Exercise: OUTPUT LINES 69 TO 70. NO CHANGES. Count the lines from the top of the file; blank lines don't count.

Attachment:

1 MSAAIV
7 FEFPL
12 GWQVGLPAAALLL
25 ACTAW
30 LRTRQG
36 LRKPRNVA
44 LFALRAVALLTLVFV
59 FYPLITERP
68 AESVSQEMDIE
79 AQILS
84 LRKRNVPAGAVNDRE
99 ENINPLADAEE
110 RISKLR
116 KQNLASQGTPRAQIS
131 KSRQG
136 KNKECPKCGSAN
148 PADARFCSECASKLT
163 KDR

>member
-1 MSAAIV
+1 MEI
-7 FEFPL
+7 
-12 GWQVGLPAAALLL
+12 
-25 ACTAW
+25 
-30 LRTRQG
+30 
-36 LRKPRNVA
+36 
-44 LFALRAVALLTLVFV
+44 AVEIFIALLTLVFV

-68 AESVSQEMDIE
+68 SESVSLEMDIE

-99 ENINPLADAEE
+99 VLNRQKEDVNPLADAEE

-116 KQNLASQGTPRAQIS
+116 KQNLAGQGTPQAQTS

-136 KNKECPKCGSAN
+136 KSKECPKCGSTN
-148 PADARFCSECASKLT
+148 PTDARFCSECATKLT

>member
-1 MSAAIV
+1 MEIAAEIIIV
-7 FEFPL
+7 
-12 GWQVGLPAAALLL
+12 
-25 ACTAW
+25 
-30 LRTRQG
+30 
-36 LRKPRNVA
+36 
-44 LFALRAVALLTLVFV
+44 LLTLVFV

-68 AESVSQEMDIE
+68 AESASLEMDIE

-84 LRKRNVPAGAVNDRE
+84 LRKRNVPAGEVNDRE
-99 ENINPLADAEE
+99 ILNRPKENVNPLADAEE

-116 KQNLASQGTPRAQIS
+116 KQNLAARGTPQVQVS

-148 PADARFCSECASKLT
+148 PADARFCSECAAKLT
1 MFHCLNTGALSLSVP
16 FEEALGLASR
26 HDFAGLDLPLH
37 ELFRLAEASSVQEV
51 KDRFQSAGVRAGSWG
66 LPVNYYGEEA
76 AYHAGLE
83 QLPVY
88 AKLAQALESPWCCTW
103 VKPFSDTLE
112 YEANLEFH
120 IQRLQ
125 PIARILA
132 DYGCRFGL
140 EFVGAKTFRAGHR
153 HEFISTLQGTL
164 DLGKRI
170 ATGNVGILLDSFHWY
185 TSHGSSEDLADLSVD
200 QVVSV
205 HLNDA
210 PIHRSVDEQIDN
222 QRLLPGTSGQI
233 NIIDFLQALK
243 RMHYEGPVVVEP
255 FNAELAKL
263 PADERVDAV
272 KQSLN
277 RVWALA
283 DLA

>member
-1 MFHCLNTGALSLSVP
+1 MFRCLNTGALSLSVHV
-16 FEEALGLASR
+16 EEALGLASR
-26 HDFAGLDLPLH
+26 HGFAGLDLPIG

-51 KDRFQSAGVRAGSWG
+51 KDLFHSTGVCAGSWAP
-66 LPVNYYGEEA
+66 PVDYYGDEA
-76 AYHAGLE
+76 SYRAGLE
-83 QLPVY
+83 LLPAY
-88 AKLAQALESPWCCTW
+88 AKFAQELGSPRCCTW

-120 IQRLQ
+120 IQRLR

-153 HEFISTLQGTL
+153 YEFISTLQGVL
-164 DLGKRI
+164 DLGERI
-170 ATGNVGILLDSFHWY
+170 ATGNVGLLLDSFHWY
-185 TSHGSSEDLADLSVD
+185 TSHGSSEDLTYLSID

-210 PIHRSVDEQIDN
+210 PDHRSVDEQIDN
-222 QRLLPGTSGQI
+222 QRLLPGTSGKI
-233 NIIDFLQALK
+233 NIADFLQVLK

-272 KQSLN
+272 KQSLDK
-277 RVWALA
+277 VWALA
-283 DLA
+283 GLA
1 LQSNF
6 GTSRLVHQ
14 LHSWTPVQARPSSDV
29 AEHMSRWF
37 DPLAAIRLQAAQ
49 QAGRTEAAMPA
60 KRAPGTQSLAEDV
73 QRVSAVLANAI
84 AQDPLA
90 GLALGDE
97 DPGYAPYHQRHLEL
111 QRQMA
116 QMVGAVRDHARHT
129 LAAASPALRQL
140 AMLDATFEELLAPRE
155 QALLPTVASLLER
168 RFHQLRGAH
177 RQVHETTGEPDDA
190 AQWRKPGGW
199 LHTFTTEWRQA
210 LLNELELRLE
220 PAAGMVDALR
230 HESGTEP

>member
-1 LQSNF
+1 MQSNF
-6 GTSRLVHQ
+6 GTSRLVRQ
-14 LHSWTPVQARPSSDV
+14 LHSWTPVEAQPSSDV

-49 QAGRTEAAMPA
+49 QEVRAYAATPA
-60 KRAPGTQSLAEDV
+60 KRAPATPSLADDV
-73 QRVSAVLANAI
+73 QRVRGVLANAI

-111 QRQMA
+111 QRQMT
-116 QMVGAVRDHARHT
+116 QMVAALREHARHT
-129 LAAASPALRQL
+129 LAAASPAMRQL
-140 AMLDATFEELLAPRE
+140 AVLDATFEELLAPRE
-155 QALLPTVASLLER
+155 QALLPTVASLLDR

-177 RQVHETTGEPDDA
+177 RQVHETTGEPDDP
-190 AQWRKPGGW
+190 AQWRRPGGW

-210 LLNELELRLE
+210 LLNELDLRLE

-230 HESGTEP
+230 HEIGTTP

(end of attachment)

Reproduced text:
1 MFHCLNTGALSLSVP
16 FEEALGLASR